This month our host, Margaret, has invited us to reflect on summer for our Spiritual Journey First Thursday. (In January the topic was our OLW, in February the moon, in March music, in April poetry, and in May special days.)
Take a look at this link to see how little the temperature changes.)
The exception is summer, not for the population at large but for me as a teacher in an American-style school. On Monday I finished shutting down my classroom and covering my shelves with plastic; I go back to work the first week of August. Summer is a fallow time, a time of quiet and rest, a time for reading books I couldn't get to all year, making sun tea, staying barefoot and in my pyjamas. Summer is, many years, a time for travel and seeing different views. It's a time for reminding myself that not everyone in the world is focused on the same issues that preoccupy my days, a time for remembering that there's a world out there at all.
Summer for me is an extended Sabbath, and I do recognize how blessed I am that it is so. Most people do not get the privilege of ten weeks of rest and change right at the warmest time of the year.
James 1:17: "Every good and perfect gift is from above, coming down from the Father of the heavenly lights, who does not change like shifting shadows."
Sabbath is about pure gift; it's about receiving from God when you don't work, about being taken care of by God when you don't hustle. My OLW this year is ENOUGH, and summer is all about enough. It's about enjoying it while it lasts, every sun-soaked moment. It's about recognizing, with Shakespeare, that "summer's lease hath all too short a date." (You can read that sonnet here.)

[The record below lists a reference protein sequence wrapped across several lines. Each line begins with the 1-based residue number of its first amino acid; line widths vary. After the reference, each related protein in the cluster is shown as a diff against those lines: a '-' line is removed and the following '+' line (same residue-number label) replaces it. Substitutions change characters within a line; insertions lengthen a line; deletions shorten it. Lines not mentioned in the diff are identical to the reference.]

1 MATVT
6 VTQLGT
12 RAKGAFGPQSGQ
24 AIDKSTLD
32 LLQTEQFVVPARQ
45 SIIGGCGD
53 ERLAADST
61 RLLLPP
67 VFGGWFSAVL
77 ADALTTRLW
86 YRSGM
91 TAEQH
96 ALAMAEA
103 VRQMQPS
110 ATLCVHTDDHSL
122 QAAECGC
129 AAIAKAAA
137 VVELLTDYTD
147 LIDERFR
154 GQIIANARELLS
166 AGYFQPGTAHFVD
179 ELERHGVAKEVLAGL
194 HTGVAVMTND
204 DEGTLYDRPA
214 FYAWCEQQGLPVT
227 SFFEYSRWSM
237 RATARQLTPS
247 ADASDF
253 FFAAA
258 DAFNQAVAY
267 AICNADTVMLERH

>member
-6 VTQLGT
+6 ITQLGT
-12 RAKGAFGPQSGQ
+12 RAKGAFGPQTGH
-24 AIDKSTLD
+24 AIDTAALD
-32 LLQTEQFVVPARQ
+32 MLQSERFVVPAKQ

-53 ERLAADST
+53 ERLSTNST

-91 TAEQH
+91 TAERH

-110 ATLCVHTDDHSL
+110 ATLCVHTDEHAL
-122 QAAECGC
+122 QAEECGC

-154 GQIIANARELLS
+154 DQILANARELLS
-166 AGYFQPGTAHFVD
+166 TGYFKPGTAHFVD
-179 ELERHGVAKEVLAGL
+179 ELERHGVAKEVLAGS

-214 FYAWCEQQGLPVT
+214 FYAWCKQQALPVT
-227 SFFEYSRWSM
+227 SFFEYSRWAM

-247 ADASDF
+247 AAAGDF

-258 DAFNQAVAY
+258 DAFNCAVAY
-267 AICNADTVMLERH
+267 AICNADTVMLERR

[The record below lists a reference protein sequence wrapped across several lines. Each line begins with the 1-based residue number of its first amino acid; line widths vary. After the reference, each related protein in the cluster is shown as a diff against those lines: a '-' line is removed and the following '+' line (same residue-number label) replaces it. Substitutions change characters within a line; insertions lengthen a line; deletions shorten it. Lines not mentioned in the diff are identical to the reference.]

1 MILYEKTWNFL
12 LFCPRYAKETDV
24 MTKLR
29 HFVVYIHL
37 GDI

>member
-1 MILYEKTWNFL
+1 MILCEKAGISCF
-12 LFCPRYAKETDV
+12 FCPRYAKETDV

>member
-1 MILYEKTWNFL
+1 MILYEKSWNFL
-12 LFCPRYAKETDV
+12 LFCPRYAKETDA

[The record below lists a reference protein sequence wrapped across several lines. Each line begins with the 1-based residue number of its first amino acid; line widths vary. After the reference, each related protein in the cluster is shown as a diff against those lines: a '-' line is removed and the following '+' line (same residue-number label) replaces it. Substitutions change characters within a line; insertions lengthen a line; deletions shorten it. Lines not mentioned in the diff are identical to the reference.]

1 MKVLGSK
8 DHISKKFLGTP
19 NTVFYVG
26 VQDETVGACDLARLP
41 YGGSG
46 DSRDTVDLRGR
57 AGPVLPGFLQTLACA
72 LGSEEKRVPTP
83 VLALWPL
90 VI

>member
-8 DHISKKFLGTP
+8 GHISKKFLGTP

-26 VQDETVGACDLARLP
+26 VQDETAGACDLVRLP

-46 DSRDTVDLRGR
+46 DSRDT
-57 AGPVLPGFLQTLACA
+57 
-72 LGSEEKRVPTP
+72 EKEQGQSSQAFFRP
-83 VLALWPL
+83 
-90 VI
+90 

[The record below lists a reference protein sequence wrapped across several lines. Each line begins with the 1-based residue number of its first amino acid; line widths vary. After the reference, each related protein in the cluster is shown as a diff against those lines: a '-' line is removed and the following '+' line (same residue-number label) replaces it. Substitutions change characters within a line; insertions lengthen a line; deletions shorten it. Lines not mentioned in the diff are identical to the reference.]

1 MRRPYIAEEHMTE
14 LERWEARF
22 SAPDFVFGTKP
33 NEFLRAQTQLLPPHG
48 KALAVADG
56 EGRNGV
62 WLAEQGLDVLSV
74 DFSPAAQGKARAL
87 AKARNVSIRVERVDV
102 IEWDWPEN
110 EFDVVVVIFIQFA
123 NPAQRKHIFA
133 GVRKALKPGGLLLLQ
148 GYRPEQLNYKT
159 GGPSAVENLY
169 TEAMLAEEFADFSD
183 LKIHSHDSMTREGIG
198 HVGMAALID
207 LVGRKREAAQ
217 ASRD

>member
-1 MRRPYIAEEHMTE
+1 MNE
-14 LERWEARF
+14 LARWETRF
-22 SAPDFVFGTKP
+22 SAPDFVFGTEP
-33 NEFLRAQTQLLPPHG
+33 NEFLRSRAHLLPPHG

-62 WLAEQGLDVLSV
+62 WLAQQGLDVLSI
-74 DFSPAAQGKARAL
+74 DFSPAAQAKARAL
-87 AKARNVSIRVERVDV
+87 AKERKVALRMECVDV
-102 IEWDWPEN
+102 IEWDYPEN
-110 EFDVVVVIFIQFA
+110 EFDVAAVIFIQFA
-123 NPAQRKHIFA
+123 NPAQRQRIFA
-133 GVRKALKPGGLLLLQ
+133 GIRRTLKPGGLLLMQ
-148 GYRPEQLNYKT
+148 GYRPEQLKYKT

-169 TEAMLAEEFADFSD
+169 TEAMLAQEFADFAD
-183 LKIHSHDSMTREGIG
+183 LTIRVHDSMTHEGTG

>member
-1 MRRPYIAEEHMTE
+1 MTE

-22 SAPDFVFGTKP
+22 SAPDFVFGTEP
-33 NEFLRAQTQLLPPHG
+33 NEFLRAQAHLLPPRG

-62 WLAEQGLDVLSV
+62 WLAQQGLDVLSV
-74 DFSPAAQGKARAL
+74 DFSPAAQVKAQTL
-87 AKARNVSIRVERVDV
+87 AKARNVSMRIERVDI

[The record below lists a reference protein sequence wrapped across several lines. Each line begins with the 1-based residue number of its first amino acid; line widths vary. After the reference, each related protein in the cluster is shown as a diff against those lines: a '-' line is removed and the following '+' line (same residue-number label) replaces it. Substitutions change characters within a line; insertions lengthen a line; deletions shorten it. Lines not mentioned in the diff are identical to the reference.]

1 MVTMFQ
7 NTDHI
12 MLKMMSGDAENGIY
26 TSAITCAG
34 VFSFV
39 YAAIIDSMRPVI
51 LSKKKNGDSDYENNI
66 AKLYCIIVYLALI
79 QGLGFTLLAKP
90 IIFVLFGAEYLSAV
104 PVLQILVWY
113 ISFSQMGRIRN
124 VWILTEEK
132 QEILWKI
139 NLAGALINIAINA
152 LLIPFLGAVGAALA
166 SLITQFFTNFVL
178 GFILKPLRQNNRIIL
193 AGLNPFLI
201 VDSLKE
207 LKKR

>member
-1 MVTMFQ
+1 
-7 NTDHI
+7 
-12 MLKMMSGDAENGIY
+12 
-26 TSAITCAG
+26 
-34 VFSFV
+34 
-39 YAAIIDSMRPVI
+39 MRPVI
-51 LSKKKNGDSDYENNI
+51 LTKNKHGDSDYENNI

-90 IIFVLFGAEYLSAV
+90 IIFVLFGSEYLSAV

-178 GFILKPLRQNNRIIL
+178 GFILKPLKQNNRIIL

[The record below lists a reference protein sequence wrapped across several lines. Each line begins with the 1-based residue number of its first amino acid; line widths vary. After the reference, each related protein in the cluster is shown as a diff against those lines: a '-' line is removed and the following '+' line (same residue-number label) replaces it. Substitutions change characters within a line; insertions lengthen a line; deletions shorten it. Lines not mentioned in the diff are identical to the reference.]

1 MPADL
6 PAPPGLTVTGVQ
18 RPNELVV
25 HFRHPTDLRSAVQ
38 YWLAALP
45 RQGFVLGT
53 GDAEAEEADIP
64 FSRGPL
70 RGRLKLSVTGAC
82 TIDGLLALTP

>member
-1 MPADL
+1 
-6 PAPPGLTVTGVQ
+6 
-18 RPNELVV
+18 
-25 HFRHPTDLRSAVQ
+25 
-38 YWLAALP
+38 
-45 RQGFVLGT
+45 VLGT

Last summer I played a lot with the metaphor of sun tea (Here's
a post I wrote last summer about sun tea, on a day when we were
planning a pizza party in the evening two couples; the post mentions
that one of the couples was about to have their first child, and sure
enough, she went into labor that day and we had to postpone the pizza party!). At the end of the summer I wrote the following poem. I'm not fully happy with it, really; I think maybe this idea wants to be an essay instead, and that it needs more work. But I love the thought of these little dried pieces of tea coming to me from all over the globe, and the sun making the tea for me without me having to light the stove. I love the word "alchemy" and the stories behind each of my glasses of iced tea. I love how even though the poem doesn't use the word "enough" or the word "Sabbath," it's full of both. And how even though it doesn't use the word "God," I know the source of those good and perfect gifts.
Sun Tea, Summer 2017
Fill the jar with clean water.
Put in the tea:
sometimes loose, to be strained later,
sometimes in a tea ball infuser,
sometimes a handful of tea bags.
Screw on the lid.
Go outside, barefoot or in flip flops,
and place the jar in its spot:
next to the crown of thorns in the pot,
out of reach of the dogs,
directly in the sun.
The sun is the key,
working its alchemy as the day advances,
as the tea and the fruit and the flowers
spread their essences into the water
and the mixture steeps,
This summer’s offerings:
Kyoto cherry rose
hot cinnamon sunset
country peach passion
Each one has a story:
the end of a birthday present from last year,
a gift from my husband’s student
(I made tea from this one day after day
until the whole box was gone),
my daughter’s choice,
a purchase during an outing with an old friend’s new wife.
Each one is filled with ingredients
carefully gathered from trees and bushes and fields,
dried in the sun in other latitudes,
combined and packed in boxes and bags.
Bring in the jar
when the mixture is dark enough:
golden brown, red, peachy.
Take out the leaves or the bags,
sweeten the tea to taste,
and put the jar in the fridge
to chill for a couple of hours.
Serve over ice.
Ruth, from thereisnosuchthingasagodforsakentown.blogspot.com
You can read other people's reflections on this topic at Margaret's blog here.
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